Contemporary neuroscientists have postulated two visual systems — one responsible for how things look to us, the other for controlling action — that operate independently of one another. The eye may fall for visual illusions but the hand does not, reaching smoothly for a shape that looks larger than it is to the observer.

And it doesn’t stop here. There is good reason to think that we have two senses of smell: an external sense of smell, orthonasal olfaction, produced by inhaling, that enables us to detect things in the environment such food, predators or smoke; and internal sense, retronasal olfaction, produced by exhaling, that enables us to detect the quality of what we have just eaten, allowing us to decide whether we want any more or should expel it.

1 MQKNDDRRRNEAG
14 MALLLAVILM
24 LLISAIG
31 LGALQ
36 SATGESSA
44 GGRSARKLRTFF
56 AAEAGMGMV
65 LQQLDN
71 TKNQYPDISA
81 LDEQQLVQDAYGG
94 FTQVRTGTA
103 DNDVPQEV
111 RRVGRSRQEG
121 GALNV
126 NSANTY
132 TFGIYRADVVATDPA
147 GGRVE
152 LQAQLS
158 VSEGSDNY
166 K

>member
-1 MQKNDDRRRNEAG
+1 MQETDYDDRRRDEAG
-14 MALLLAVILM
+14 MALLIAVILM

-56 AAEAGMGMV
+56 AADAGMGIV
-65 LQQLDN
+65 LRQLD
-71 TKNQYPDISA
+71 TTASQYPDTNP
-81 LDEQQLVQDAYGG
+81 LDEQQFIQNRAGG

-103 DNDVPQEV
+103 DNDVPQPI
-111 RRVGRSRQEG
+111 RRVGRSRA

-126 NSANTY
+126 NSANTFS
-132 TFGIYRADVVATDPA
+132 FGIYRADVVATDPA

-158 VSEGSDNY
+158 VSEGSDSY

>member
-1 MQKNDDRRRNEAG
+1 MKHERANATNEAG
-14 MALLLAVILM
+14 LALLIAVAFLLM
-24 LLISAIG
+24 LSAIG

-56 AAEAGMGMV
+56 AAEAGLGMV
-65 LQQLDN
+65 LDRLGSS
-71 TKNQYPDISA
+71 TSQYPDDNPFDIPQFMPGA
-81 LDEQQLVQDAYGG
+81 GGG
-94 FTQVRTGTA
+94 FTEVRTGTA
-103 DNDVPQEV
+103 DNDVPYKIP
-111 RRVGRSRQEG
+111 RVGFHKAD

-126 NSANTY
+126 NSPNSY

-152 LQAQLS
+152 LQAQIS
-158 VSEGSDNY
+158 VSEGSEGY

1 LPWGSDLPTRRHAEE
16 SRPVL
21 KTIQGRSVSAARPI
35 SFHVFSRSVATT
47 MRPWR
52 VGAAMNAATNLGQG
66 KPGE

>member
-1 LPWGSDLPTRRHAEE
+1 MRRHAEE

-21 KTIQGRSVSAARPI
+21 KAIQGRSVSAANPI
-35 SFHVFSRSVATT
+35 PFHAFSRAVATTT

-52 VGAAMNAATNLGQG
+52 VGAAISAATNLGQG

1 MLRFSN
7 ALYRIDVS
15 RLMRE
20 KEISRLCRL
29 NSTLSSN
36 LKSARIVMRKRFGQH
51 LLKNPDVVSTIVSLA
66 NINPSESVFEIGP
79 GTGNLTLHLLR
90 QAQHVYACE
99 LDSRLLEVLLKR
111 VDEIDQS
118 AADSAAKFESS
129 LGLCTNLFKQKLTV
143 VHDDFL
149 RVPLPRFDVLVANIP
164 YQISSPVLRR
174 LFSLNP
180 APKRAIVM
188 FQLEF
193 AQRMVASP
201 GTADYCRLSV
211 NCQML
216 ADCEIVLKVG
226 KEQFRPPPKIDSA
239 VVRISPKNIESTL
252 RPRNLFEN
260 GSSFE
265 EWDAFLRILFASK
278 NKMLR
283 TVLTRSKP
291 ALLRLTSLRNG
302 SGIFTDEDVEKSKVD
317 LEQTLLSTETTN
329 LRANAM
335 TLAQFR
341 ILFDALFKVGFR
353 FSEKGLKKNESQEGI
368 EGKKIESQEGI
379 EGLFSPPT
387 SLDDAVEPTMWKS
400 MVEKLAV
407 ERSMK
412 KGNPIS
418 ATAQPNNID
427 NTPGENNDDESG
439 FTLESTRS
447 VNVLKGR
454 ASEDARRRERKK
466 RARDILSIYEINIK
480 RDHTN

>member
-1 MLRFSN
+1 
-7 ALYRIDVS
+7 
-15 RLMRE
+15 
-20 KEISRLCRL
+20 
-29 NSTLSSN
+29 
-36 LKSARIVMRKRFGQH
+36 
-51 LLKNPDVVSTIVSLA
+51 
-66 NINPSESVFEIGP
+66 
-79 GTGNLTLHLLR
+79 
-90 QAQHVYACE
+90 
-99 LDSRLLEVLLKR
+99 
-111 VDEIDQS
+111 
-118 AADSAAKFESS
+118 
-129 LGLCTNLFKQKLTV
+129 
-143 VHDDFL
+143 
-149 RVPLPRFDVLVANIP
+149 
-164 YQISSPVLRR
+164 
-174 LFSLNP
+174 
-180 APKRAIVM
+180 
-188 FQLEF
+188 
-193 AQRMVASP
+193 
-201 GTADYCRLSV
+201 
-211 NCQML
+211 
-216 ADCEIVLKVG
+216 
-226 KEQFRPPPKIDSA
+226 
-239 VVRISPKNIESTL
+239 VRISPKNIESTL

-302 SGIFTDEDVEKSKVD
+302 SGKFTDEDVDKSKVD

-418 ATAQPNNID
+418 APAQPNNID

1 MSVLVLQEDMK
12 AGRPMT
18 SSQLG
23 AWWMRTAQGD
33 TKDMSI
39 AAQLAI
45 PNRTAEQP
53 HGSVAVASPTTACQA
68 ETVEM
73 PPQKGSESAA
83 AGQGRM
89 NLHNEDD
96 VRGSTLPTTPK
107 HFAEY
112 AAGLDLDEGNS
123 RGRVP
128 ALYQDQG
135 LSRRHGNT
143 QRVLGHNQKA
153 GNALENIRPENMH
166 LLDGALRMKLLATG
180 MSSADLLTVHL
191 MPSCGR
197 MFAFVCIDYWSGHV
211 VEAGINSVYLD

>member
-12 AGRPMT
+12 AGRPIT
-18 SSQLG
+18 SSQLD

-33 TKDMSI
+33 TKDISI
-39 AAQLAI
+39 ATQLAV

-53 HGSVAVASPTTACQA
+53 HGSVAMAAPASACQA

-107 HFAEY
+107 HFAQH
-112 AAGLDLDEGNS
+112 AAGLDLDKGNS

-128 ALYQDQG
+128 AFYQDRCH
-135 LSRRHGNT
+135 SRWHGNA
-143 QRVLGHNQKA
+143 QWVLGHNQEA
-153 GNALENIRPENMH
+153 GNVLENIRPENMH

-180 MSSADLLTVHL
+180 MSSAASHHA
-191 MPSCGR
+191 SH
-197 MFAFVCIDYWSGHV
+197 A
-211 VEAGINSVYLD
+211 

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Neri Oxman, architect

It Ain’t Necessarily So

Preceding the scientific method is a way of being in the world that defies the concept of a solid, immutable reality. Challenging this apparent reality in a scientific manner can potentially unveil a revolutionary shift in its representation and thus recreate reality itself. Such suspension of belief implies the temporary forfeiting of some explanatory power of old concepts and the adoption of a new set of assumptions in their place.